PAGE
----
It was a cool, still late August evening. The tail of the ski made a slight sucking sound as I skimmed across the glassy smooth water. I cut hard to my right, away from the boat, setting up a sharp turn back to jump the boat’s wake. Just then, he threw the boat into a hard left turn, leaving me at the end of a crack-the-whip maneuver, gaining speed and unable to turn back. This was not going to end well!
Oh, how did I get there?
In 1961, my father bought a used boat. It was and 18-ft aluminum cabin runabout with a 50 horsepower outboard engine.
The boat was fun and fast. At first, we just cruised up and down the river. We soon discovered marinas where we could dock and get a sandwich and a drink. On weekends, mother would join us.
We would regularly see boats pulling skiers. Though neither of us had ever skied, we decided this was something we should “do,”—we figured, “How hard can it be?” We went to Sears in Richmond and picked out a pair of red skis, tow rope, life jackets, etc.
We planned to make our initial ski runs in the afternoon after work when there was less traffic on the river. We attached the tow rope to the boat and got everything ready.
I pushed us away from the dock and we eased out into deep water. It was time. I put on the life vest and jumped in the water. My father handed me the skis, one at a time. I struggled to put my feet into the bindings. Everything was awkward, skis pointing in opposite directions, etc. I finally got them sort of under control and he moved the boat ahead to put tension on the rope. He eased the throttle forward and pulled me up, over, and head first back into the water. We repeated this process a dozen or more times. Once or twice I would be up on the skis for a short distance, then—splash.
On the next try, I was in a tight, determined crouch position, holding tight to the tow rope. Accidentally or on purpose, I am not sure which, moved the throttle forward quickly, the boat took off, and jerked me up out of the water and onto the skis. It wasn’t pretty; I was in a low crouch, on skis, bouncing across the water. I traveled about a hundred yards, after which myleg muscles gave out.. But I had gotten up. We repeated this several more times, and each time I stood up a little straighter, and traveled even farther.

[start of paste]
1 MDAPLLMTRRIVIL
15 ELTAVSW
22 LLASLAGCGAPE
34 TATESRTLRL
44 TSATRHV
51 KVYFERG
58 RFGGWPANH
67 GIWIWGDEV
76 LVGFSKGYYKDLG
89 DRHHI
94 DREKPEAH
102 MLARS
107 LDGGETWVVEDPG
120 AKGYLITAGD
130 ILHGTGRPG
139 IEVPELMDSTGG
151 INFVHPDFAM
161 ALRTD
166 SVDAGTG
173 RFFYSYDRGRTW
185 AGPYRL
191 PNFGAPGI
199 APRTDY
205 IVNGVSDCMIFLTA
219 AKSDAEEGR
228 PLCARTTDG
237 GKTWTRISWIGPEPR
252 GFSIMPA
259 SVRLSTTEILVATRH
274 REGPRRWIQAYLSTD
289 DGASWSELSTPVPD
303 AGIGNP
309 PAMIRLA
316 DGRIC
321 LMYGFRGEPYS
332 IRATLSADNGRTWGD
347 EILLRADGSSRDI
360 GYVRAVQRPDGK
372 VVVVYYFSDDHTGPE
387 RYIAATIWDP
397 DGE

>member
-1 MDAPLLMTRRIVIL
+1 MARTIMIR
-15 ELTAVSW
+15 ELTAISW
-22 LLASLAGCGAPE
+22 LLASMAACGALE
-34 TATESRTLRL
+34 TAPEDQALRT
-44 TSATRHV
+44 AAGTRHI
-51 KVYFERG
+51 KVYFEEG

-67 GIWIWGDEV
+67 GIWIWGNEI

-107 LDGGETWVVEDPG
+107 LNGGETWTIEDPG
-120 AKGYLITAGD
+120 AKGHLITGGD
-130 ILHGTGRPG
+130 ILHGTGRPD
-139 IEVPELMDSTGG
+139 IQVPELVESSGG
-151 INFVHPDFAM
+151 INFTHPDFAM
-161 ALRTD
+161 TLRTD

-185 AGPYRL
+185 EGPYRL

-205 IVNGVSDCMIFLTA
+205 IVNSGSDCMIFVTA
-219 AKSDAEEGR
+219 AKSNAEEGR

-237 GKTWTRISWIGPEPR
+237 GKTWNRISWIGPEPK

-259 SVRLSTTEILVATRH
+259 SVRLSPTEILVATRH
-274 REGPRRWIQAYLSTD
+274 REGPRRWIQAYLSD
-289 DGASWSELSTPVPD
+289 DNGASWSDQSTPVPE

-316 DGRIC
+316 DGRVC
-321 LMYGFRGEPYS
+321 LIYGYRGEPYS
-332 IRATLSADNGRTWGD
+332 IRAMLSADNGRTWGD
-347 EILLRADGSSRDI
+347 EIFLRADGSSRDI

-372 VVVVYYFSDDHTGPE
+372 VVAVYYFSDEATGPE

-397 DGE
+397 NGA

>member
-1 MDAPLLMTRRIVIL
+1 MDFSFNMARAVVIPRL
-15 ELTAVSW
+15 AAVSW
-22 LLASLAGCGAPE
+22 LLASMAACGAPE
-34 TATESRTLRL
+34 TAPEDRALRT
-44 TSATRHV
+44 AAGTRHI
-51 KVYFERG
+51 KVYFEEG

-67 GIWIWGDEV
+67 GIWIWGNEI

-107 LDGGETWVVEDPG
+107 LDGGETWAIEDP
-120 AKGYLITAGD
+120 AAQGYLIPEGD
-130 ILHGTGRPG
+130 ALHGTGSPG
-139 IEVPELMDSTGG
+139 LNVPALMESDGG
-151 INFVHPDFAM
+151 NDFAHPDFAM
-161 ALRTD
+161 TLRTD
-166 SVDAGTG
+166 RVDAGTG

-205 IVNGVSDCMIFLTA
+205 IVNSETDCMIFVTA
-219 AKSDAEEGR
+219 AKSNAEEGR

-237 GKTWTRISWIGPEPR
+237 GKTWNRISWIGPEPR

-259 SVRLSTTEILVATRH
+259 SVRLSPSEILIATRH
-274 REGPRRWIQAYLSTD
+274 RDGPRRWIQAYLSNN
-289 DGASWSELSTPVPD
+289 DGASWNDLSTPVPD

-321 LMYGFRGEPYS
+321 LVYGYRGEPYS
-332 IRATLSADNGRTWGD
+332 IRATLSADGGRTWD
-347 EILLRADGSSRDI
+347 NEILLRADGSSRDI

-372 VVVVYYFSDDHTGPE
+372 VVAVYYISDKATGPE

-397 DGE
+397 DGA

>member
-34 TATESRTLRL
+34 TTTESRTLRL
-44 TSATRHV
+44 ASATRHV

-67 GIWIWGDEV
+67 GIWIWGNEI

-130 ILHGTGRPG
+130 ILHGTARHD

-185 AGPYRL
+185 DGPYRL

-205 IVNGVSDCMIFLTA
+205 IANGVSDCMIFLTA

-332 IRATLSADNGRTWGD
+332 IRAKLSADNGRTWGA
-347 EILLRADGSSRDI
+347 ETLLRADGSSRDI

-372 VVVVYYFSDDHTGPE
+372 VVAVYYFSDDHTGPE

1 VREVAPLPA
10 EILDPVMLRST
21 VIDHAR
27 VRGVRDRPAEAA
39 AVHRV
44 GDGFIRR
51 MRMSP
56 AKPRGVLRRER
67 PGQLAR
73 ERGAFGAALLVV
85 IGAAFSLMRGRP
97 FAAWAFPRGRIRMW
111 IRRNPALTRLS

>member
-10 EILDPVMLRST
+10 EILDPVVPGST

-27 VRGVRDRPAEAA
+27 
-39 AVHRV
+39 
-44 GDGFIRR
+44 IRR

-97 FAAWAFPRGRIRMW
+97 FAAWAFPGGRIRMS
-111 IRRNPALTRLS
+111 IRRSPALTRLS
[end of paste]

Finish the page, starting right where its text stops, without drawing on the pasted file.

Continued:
Within a week, I was skiing well enough to go for longer rides. I could even cross the boat’s wake.
Toward the end of the summer, I bought a nice pair of varnished wood combo skis—one ski had a binding for slalom (single ski) skiing. Transitioning to slalom skiing was sort of like learning to ski all over again. I learned to twist my left foot so the ski was pulled off by the speed through the water. Then I had to get that foot onto the single ski and keep everything balanced.
Of course after a nice ski run, we had to go back and find the ski I had kicked off. Later I learned to kick off the ski as I headed toward the beach. The loose ski would glide up on the beach as we turned back toward the middle of the river.
Soon, I was able to get up on the single ski and really felt more in control on the slalom ski.
I guess I got kind of cocky. My father began looking for ways to dump me off the skis. He would look for the boat making the biggest wake and take me across these waves. If he was going fast, I might even become airborne. This led to some spectacular “crashes,” but if I did not get dumped, it was really fun.
So now, back to that late August evening: I am skimming along the glassy smooth water.
I swung cut sharply to the right, leaning hard into the turn, preparing to cut back across the wake and high speed. Before I could make the turn back, my father threw the boat is in a tight, full speed left turn, leaving me hanging on, traveling more than twice the speed of the boat in a wicked crack-the-whip maneuver. I remember seeing a gar fish roll up on the surface just as I went by a few feet away. My father held the turn. All I could do was hang on, leaning against the turn. He completed a full circle and I came back across our wake. Because I was leaning against the tension of the tow rope, my ski was cutting through the water on an angle. I hit the wake. The wake caught edge of the ski and flipped the ski off my feet. I was traveling fast enough that when I hit the water, I skipped like stone three or four times across the surface.
As he pulled the boat up beside me, my father was doubled over laughing.